Battery Ready Motorizing Kit for Sawyer Beveling Machines

Battery Ready Motorizing Kit for Sawyer Beveling Machines

Of course, in 2023 flame cutting is not the only option available to fabricators needing to bevel pipes. Mechanical pipe cutting has become the favored method by many pipe spool and fabrication facilities due to the high output these machines are capable of, and the machined finish they present. From fixed plant lathes and pipe facing machines to semi portable plant equipment and then highly portable split-frame machines, there are solutions for most requirements in the mechanical cutting market.

Yet there are factors which prevent a large number of contractors from switching from oxy-fuel to mechanical cutting. The two biggest factors are the initial investment cost, which can be staggering when compared to setting up an oxy fuel cutting system, and the limited OD cutting range that the majority of mechanical options can deal with; often requiring a completely separate unit to be purchased if the pipe size being worked on is outside of the capacity of the current machine. As such, we still see flame cutting and bevelling being used in most pipe fabrication facilities across the world due to the hugely flexible operating parameters they are capable of dealing with.

Cold Cutting

There is, however, one specific pipe cutting requirement for which flame cutting can never be used; cold cutting.

Excalibur Cold Cutting Machine

For pipeline repair, or decommissioning jobs, contractors are often faced with situations where they need to cut a pipe or vessel which still contains flammable material such as gas or oil. In these situations it is not possible to cut using flame, and so there are specific machines known as cold cutting machines for these circumstances. Machines like the Sawyer Excalibur can cut and bevel a pipe with no risk of spark or flame, meaning that repair and decommissioning work can be carried out easily and efficiently. Any pipe size from 6” upwards can be worked on due to the variable chain driven operating system, and the ATEX certification gives operators the confidence they require that the machine is suitable for use in explosive environments where flame cutting would be calamitous.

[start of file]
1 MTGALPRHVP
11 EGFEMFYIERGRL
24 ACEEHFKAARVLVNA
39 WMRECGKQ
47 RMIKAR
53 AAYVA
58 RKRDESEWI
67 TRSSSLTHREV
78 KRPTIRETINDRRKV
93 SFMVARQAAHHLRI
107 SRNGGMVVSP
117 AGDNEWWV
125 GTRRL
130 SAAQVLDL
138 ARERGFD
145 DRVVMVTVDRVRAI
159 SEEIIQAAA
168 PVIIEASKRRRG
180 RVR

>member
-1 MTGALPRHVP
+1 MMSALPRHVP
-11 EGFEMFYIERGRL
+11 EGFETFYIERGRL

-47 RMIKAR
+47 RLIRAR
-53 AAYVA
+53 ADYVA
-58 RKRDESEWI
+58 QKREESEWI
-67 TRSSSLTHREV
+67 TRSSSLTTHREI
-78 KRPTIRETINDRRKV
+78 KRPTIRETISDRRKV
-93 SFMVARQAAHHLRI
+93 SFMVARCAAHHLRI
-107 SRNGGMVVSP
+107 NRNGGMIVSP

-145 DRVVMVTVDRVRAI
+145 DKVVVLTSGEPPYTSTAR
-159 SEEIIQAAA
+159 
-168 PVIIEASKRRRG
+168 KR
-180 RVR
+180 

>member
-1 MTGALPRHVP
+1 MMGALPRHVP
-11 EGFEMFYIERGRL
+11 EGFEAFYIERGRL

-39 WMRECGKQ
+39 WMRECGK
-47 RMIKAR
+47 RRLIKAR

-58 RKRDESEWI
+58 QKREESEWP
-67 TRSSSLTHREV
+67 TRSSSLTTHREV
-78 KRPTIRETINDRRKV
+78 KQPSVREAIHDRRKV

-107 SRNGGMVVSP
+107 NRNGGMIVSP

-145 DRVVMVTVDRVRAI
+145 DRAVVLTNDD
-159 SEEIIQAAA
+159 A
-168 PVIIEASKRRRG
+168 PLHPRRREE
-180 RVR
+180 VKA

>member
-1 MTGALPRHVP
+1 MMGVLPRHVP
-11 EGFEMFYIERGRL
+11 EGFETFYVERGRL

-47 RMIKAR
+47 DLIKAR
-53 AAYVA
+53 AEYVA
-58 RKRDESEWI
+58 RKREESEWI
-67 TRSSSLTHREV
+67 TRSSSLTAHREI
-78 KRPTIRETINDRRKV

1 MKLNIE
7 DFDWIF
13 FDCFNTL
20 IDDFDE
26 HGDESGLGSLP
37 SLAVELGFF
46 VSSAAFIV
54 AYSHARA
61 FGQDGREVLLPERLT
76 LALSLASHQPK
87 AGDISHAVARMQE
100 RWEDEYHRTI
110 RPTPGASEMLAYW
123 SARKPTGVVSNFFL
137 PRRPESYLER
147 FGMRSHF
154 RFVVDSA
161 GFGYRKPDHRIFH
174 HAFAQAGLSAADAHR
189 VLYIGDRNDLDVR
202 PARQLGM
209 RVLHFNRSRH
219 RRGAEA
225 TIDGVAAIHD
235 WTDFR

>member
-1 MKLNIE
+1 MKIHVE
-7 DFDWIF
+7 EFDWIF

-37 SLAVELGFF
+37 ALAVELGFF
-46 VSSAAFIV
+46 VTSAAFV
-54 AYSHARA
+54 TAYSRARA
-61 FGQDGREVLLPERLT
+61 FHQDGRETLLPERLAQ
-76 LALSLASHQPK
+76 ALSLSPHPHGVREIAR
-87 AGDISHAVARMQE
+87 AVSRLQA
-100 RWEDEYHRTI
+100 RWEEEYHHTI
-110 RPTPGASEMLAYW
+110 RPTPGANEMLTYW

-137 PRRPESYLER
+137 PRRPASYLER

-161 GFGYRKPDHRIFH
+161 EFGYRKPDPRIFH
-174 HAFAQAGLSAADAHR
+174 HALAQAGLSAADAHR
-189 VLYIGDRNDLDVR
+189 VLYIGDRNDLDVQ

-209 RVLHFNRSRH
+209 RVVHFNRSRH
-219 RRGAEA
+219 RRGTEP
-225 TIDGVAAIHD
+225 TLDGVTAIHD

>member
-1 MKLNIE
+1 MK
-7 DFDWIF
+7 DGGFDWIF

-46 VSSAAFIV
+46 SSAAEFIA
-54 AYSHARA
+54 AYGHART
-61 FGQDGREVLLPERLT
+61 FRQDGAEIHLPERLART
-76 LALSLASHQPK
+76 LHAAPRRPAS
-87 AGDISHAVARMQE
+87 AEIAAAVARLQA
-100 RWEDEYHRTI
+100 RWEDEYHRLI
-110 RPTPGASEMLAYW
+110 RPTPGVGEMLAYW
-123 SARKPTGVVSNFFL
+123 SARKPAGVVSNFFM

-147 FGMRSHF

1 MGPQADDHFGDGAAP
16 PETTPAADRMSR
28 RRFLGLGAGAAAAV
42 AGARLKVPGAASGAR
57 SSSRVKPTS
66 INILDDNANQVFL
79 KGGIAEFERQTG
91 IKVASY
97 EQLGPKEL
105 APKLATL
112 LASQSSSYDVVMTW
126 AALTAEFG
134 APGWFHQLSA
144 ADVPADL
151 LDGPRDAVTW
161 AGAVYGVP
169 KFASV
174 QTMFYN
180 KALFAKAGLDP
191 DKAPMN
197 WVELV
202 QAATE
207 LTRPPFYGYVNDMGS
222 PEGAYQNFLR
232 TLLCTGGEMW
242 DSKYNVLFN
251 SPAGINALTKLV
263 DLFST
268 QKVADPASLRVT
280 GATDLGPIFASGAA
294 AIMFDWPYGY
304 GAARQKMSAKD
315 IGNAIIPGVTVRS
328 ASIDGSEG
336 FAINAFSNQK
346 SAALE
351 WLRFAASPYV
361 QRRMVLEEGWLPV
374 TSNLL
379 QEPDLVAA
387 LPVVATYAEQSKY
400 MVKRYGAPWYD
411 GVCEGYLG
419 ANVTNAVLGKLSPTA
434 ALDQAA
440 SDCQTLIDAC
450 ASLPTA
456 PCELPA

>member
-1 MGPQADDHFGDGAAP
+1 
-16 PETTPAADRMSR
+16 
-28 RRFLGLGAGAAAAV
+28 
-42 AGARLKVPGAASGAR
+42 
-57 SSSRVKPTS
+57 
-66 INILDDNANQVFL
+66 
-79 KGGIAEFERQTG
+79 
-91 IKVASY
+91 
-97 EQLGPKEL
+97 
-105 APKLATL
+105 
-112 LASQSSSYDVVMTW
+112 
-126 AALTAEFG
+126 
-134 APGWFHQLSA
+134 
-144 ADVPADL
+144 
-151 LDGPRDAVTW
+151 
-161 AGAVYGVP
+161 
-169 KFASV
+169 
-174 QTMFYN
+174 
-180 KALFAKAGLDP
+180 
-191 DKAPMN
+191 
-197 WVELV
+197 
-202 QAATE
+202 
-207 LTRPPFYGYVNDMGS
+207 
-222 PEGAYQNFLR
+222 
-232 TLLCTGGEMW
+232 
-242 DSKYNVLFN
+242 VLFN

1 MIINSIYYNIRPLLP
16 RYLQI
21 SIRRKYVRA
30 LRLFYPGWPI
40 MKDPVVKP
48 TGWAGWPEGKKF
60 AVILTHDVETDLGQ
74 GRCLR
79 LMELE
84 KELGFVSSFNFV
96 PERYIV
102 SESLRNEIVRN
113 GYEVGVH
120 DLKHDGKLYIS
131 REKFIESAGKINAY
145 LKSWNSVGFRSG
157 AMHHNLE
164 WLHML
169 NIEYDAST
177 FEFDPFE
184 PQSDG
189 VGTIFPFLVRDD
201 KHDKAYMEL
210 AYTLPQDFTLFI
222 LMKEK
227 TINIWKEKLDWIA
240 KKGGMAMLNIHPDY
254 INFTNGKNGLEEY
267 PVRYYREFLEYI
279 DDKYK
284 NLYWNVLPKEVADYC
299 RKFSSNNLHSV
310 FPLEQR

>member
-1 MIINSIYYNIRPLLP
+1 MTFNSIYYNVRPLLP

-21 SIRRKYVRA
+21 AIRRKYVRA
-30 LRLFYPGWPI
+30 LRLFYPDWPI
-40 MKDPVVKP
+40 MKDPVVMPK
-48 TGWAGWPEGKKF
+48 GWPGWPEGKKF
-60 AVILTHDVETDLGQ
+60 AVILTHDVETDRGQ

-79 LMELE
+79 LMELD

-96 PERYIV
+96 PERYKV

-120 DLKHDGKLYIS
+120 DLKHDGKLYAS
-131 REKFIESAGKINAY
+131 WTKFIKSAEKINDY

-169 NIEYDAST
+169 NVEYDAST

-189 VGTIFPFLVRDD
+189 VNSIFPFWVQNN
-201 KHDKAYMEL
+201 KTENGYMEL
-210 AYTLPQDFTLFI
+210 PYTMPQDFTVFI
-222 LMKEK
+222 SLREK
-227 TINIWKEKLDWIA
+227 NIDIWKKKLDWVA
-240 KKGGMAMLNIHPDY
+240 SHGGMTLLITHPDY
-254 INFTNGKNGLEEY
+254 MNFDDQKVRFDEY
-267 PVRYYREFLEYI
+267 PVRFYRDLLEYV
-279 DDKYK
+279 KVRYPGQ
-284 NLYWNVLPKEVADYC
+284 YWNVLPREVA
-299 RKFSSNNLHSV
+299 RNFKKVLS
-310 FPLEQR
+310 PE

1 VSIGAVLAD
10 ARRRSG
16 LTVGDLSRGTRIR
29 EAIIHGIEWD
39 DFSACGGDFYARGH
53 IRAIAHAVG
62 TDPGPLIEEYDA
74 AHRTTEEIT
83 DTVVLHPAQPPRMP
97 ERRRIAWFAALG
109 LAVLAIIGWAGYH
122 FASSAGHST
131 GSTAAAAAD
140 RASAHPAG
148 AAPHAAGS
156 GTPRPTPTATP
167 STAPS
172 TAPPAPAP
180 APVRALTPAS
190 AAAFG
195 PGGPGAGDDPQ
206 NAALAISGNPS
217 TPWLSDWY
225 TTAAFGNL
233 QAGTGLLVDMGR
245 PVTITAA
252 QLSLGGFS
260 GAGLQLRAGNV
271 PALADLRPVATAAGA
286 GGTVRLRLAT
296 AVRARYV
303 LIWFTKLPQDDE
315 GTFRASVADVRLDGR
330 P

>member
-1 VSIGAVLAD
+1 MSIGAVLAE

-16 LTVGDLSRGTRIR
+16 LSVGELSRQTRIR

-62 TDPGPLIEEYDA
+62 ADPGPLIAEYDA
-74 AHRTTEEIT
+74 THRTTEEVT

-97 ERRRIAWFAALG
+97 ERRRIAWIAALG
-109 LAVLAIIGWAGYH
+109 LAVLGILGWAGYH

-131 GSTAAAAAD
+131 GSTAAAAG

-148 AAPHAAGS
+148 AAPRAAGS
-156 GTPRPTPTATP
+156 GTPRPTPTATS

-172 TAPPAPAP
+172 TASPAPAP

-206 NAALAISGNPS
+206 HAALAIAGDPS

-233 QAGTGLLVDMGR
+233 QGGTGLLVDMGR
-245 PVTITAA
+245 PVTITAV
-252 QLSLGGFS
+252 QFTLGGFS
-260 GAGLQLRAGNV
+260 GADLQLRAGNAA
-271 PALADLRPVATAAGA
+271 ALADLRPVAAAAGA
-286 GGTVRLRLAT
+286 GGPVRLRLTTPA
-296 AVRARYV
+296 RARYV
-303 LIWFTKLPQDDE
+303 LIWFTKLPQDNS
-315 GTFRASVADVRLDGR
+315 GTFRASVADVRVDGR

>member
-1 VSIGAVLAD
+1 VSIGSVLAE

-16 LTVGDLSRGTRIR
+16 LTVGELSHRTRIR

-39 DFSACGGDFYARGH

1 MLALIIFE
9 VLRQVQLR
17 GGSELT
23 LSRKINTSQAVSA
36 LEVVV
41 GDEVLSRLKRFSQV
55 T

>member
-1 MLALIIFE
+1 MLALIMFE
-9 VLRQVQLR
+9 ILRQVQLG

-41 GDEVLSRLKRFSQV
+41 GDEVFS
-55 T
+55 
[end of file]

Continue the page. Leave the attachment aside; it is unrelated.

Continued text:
Situations like these highlight the need for alternatives to oxy fuel cutting methods when operators are presented with certain conditions. There are a wide range of companies around the world who are set up to deal with critical situations such as cold cuts, hot tapping, line stops, etc. These are a natural requirement as existing pipelines require replacement, decommissioning or sectional repair. Whilst still falling under the umbrella of ‘pipe beveling’, the fact remains that for the vast majority of beveling applications globally, flame cutting remains the preferred method due to its unsurpassed flexibility and cost-effectiveness.

Going forward

Markets are ever changing, and pipes are getting heavier with more challenging materials to be cut. Despite this, oxy-acetylene, propane and plasma cutting machines continue to evolve to allow operators to maintain or improve their productivity, despite the increased challenges the materials can present in today’s market.

The cutting process hasn’t changed much in a century, but for almost 80 years Sawyer Mfg. Company has been at the forefront of developing machines to facilitate the cutting process, and will continue to do so for many years to come.